3 years ago

Properly Structured, Any Metal Can Produce Intense Surface Enhanced Raman Spectra

Properly Structured, Any Metal Can Produce Intense Surface Enhanced Raman Spectra
Philip P. F. Chidester, Galen D. Stucky, Martin Moskovits, Katherine N. Kanipe, Carl D. Meinhart
While silver and gold have been the dominant plasmonic metals used for surface-enhanced Raman spectroscopy (SERS) since the field’s inception. We argue that virtually any metal, when appropriately nanostructured as a grating, has the potential to be an efficient SERS substrate. This conclusion provides the basis for making SERS a general tool for studying surface processes and catalysis and allows SERS substrates to be routinely based on earth-abundant, low-cost, and chemically interesting metals. We illustrate the above premise by producing highly performing SERS substrates using aluminum, nickel, and copper in addition to silver and gold as benchmarks. All five metals were found to yield high SERS intensities. The approximately three orders enhancement variation among the five substrates based on differing metals is ascribed mainly to local field effects associated with individual grating elements. This conclusion is supported by local field calculations. This suggests that the largest contribution to the enhancement is a (radiative) nonlocal grating-based (plasmonic) effect which is approximately equal for all of the gratings we studied regardless of metal from which they were fabricated, so long as the structural details of the gratings were kept constant.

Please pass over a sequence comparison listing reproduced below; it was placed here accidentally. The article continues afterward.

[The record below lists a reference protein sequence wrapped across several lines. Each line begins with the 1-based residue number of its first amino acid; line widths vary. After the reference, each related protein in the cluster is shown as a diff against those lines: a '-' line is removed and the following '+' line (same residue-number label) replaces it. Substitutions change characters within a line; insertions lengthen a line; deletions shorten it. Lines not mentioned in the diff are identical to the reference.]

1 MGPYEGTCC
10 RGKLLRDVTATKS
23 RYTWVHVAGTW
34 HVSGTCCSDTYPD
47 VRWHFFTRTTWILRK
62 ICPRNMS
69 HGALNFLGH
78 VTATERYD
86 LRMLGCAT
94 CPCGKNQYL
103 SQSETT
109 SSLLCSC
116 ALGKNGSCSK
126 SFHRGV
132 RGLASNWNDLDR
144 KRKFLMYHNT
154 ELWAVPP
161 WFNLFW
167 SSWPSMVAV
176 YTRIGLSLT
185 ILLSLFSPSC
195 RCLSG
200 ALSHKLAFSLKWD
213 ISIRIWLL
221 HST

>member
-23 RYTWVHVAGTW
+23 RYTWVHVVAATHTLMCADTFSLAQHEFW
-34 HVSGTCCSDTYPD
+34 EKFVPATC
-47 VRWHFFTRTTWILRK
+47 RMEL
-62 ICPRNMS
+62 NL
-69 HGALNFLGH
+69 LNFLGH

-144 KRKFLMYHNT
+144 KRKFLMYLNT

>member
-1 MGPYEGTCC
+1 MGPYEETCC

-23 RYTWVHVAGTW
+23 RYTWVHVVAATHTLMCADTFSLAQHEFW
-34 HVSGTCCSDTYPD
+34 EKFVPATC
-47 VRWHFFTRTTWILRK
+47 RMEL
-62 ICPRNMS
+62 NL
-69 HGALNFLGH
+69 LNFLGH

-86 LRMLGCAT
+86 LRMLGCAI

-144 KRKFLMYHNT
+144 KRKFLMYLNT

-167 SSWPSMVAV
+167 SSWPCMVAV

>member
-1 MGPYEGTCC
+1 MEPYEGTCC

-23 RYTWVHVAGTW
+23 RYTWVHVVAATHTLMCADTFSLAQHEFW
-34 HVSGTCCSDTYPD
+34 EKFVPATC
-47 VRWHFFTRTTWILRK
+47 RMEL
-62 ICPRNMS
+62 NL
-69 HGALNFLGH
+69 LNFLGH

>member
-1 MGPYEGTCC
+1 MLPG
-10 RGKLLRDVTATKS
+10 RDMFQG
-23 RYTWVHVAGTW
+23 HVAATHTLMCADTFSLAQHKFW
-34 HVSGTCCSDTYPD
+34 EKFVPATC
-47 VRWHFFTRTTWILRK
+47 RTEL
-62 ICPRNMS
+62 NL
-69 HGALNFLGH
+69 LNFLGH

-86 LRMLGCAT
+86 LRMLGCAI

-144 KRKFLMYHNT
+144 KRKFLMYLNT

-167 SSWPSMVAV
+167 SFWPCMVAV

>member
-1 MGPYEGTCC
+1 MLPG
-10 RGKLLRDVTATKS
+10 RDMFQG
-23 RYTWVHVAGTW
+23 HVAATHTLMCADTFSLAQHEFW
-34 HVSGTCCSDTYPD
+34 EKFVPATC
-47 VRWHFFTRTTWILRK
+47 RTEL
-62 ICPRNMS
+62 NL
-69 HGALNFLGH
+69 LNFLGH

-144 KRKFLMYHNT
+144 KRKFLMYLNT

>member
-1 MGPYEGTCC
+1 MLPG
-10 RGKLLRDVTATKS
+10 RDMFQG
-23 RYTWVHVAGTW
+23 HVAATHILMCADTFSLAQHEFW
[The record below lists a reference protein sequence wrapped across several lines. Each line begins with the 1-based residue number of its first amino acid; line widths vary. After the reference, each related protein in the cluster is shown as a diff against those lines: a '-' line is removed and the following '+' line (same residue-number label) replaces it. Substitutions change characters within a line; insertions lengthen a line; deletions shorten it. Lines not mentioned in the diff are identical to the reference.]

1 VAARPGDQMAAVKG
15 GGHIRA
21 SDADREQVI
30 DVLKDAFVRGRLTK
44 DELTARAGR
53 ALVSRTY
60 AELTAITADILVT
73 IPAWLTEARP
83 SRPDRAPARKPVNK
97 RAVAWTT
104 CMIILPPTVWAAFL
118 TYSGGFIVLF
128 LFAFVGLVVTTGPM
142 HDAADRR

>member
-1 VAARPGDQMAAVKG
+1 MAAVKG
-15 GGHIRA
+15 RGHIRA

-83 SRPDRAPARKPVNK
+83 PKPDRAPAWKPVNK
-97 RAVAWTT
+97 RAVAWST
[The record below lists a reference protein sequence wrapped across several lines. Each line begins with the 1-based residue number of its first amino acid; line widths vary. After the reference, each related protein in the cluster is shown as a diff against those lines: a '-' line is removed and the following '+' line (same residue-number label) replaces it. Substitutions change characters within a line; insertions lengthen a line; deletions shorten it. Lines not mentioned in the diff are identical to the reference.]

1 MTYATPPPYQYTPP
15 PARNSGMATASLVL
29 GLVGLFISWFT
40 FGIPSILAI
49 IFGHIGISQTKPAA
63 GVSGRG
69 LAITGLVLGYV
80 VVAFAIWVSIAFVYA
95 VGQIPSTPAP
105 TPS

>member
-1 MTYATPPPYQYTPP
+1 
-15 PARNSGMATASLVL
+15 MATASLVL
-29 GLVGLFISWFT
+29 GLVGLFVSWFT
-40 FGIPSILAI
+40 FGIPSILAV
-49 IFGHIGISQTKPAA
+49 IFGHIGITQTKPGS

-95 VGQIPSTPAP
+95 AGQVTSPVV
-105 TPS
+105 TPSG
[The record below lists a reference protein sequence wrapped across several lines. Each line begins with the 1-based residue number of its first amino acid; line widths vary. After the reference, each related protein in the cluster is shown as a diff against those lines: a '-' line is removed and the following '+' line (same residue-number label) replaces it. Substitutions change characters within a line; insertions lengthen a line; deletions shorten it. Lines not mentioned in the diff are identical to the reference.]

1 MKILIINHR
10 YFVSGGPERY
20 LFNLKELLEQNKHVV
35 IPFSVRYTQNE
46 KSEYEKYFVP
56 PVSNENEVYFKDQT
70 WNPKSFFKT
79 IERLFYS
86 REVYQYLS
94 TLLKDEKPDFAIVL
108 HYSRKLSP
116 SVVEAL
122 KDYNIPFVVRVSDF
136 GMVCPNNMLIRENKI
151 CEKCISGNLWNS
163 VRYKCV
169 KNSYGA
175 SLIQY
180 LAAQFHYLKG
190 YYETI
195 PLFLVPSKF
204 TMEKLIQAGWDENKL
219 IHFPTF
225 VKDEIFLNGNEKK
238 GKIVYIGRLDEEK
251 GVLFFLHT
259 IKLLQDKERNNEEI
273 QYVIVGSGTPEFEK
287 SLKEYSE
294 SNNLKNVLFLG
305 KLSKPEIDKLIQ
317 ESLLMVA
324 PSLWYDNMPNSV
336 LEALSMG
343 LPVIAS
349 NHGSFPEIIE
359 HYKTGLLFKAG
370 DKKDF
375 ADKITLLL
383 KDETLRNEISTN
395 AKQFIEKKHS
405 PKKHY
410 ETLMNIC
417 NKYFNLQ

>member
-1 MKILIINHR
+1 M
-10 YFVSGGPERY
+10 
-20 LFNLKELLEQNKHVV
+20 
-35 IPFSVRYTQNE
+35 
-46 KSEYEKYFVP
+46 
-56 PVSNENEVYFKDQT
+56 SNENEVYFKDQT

Publisher URL: http://dx.doi.org/10.1021/acs.jpcc.7b02637

DOI: 10.1021/acs.jpcc.7b02637

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